A Guest Post by a Member and past Chair of Washington State Veterans Bar Association (WSVBA)
The passage of Initiative 1000 is a slap in the face to Veterans, their survivors and partners because it eliminates veterans preference in public employment that has been provided in Washington State since 1895. See RCW 41.04.010 and 73.16.010. Before the passage of this initiative by the legislature, honorably discharged veterans, their survivors, and partners of 100% disabled veterans were entitled to veterans preference in public employment in the following ways.
- 1. In competitive exams, veterans are entitled to a 10% bonus added to their passing score on employment examination;
- 2.Current public employees, who deployed to war and returned to public service, are entitled to 5% bonus on promotional examination;
- 3. Veterans, their widow/er/s and the partners of 100% disabled veterans, are entitled to a general preference in employment or appointment
that does not involve a competitive examination.
That’s all ELIMINATED by I – 1000, and those statutes will be stricken from state law once the initiative takes effect. The proponents of I – 1000, will argue that is not how the law will work. That is not true.
The new law is clear, it REMOVES veteran preference from existing state law.
Here is how the Initiative will work.
First, the I – 1000 specifically adds “honorably discharged veteran or military status” to RCW 49.60.400 (Discrimination, preferential treatment prohibited) where it never existed before. Why add veteran or military status to the affirmative action prohibitions in RCW 49.60.400 (i.e. Initiative No. 200), that the proponents want to reveres? Because veterans preference was already part of state law at the time, yet it was excluded from the I – 200 prohibitions on affirmative action. The new law purports to help veterans because it includes veteran or military status part of affirmative action. But, the trade off is not worth it for veterans.
Second, Section 3(1) of I – 1000 plainly states, “(1) The state shall not […] grant preferential treatment to, any individual or group on the basis of […] honorably discharged veteran or military status in the operation of public employment, public education, or public contracting.” If that becomes the new state law, the existing veterans preference statutes will go away, i.e. RCW 41.04.010 (Veterans’ scoring criteria in examinations) and RCW 73.16.010 (Preference in public employment). Under the law, a conflict exists if one statute allows what another prohibits or prohibits what another allows. Here this means that where I – 1000 conflicts with existing laws that provide preferential treatment for veterans in employment, one of those laws has to give way to the other. How to fix that? Don’t worry, they thought of that too, see the next insidious step.
Step Three, Section 6 of I – 1000, directs that within 3 months, “the office of program research and senate committee services shall prepare a joint memorandum and draft legislation to present to the appropriate committees of the legislature regarding any necessary changes to the Revised Code of Washington to bring nomenclature and processes in line with this act so as to fully effectuate and not interfere in any way with its intent.” What does all that mean? Simple, it means to rewrite the existing RCWs (veterans preference statutes) to eliminate veterans preference so there is no conflict with I – 1000.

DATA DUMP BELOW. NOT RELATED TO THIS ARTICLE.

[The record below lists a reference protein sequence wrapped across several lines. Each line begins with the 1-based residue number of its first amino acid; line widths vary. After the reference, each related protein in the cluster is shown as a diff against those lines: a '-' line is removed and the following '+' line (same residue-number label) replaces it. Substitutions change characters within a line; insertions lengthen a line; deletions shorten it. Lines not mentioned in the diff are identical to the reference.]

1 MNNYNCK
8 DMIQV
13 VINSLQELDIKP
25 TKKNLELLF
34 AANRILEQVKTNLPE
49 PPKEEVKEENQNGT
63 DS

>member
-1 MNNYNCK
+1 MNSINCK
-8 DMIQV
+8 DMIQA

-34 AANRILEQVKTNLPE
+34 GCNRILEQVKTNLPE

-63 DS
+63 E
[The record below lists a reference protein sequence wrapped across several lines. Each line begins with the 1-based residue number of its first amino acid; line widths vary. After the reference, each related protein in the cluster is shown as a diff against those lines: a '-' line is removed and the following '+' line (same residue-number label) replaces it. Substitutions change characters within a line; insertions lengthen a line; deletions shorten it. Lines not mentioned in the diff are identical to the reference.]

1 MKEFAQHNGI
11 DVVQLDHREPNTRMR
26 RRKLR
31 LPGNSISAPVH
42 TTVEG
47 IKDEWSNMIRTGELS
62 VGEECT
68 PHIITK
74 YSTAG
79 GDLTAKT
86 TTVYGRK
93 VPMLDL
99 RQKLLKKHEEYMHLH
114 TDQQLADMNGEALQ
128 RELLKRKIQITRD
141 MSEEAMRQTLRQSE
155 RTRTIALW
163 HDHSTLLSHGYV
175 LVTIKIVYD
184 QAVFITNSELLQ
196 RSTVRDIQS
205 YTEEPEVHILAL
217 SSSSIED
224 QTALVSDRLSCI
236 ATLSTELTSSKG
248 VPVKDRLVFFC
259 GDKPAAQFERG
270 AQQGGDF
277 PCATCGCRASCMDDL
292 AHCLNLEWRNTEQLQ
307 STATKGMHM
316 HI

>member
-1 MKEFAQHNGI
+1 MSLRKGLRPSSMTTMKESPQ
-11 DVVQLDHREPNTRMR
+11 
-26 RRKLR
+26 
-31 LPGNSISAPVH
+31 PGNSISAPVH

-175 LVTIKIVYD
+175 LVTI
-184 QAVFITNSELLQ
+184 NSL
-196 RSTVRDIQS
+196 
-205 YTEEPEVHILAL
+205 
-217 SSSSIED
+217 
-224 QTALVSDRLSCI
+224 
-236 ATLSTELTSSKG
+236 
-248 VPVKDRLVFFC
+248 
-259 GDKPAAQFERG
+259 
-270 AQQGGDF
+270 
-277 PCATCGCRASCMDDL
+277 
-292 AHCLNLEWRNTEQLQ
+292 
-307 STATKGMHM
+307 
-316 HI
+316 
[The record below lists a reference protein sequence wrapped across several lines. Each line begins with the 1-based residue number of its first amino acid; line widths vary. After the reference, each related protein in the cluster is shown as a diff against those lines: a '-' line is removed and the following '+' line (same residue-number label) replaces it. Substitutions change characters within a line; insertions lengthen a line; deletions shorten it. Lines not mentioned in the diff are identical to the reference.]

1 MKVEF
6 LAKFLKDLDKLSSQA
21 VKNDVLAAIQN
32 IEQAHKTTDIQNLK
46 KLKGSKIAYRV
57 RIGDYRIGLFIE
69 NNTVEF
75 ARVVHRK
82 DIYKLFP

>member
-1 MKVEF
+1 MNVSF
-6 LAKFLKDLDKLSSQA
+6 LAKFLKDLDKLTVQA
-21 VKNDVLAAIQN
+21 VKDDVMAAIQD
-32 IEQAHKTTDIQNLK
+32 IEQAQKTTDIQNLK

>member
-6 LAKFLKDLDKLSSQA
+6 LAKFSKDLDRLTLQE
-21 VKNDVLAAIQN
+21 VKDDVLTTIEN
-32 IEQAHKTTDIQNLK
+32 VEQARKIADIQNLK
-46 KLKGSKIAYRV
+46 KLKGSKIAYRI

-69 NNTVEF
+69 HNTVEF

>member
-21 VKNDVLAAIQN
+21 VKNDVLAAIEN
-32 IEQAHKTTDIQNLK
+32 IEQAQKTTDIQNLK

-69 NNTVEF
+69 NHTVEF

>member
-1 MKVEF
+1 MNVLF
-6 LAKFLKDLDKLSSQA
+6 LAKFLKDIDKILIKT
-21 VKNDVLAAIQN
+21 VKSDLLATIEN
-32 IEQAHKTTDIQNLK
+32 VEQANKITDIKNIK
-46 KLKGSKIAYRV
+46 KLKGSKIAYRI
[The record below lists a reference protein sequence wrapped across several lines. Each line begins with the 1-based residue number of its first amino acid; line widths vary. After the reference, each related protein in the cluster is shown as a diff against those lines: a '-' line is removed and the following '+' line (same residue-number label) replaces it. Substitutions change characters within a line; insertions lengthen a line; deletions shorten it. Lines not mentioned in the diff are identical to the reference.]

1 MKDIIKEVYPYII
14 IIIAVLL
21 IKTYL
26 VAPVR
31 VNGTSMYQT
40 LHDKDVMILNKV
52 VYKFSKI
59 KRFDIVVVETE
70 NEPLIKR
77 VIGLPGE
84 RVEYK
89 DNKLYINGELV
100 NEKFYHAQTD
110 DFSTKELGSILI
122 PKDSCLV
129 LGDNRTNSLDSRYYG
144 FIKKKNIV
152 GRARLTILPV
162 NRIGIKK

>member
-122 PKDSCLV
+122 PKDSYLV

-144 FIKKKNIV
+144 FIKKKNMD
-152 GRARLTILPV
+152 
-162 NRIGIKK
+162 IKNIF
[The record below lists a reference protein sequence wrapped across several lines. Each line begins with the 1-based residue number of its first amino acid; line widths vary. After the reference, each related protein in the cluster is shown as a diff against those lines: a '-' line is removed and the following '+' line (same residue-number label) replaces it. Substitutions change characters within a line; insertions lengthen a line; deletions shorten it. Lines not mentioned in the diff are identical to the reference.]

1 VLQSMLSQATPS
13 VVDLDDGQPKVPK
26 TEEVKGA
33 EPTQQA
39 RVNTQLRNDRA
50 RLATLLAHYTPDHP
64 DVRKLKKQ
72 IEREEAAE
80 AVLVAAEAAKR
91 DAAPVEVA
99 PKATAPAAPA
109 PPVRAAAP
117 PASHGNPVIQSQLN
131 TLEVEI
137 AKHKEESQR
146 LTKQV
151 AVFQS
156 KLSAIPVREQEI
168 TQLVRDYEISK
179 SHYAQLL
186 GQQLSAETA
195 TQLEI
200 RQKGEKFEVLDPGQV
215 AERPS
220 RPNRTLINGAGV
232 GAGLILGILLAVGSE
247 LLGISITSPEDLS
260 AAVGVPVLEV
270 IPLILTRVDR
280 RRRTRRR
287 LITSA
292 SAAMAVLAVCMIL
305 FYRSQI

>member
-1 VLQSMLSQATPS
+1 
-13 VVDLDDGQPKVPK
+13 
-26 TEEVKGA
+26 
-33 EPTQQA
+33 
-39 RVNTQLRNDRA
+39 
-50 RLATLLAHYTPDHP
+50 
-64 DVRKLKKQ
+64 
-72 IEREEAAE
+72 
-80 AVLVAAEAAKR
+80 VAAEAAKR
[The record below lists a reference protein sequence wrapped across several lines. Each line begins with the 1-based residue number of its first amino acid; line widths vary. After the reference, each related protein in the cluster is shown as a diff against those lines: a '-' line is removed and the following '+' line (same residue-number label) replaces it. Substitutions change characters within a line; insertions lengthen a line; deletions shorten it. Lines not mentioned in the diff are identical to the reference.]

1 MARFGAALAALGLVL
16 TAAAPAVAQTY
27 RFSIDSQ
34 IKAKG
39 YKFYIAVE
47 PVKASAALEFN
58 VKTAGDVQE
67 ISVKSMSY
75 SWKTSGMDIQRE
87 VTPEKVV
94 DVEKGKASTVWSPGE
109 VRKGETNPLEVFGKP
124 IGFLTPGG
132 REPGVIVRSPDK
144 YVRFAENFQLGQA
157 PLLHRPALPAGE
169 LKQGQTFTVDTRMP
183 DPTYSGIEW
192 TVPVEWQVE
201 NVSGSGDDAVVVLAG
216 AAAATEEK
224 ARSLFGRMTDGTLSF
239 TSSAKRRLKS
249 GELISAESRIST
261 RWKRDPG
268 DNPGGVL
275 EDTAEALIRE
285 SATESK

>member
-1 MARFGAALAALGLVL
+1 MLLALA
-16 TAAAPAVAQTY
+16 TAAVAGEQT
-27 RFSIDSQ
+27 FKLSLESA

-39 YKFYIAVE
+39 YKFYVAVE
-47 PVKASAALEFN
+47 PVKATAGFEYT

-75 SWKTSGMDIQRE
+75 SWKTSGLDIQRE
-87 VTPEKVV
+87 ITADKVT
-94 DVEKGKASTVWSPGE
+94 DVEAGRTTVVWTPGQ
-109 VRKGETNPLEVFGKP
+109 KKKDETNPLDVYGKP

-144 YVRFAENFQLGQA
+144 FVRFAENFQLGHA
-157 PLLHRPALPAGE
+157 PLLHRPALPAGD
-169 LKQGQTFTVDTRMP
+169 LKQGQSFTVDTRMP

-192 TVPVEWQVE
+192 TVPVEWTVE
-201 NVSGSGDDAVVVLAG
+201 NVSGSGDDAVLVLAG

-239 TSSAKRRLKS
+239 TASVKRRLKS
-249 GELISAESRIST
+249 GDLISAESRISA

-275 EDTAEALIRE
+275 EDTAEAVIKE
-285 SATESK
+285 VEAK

Don’t be fooled by people with good intentions.
Proponents of I – 1000 argue that it simply supplies a new definition for “preferential treatment” and the existing veterans preference statutes do not constitute a preferential treatment under that new definition. First, try to wrap you head around the notion that “veterans preference” is not “preferential treatment.” That makes no sense; of course, a preference in employment is preferential treatment. What else can it be?
Further, the new definition does nothing but eliminate veterans preference. The sole qualifying factor to award veterans preference points at entry and promotional testing is that person’s veteran status, a consideration which I – 1000 prohibits. Veterans preference works by adding points to a veteran’s passing score. In public employment the higher scoring candidates are hired (or promoted) before lower scoring candidates. That means the act of awarding a veteran 10 percent or 5 percent to on top of their passing score is a preference, which I – 1000 prohibits.
In sum, if I -1000 becomes effective, there is no more veterans preference in Washington. Veterans preference has been part of public employment in WA law since 1895. It was implemented to make up for the loss of experience, opportunity and the time the veteran was away while they were serving, or for those disabled and their spouses to assist in overcoming those disadvantages. While the proponents of I – 1000 desire to reverse the I – 200 prohibitions on affirmative actions, they can accomplish that without eliminating veterans preference. If you’d like to help veterans get involved with Referendum Measure 88 and help us bring this issue before a vote of the people of the State of Washington, visit: